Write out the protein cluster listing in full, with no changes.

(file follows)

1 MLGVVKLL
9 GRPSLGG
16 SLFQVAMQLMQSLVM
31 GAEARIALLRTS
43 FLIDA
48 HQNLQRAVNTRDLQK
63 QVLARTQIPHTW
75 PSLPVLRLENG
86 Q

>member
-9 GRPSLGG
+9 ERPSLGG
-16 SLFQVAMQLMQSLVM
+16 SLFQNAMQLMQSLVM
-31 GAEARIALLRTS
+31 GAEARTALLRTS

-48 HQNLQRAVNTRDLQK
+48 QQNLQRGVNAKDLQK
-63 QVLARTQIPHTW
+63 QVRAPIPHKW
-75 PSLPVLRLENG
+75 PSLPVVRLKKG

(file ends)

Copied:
1 MLGVVKLL
9 GRPSLGG
16 SLFQVAMQLMQSLVM
31 GAEARIALLRTS
43 FLIDA
48 HQNLQRAVNTRDLQK
63 QVLARTQIPHTW
75 PSLPVLRLENG
86 Q

>member
-9 GRPSLGG
+9 ERPSLGG
-16 SLFQVAMQLMQSLVM
+16 SLFQNAMQLMQSLVM
-31 GAEARIALLRTS
+31 GAEARTALLRTS

-48 HQNLQRAVNTRDLQK
+48 QQNLQRGVNAKDLQK
-63 QVLARTQIPHTW
+63 QVRAPIPHKW
-75 PSLPVLRLENG
+75 PSLPVVRLKKG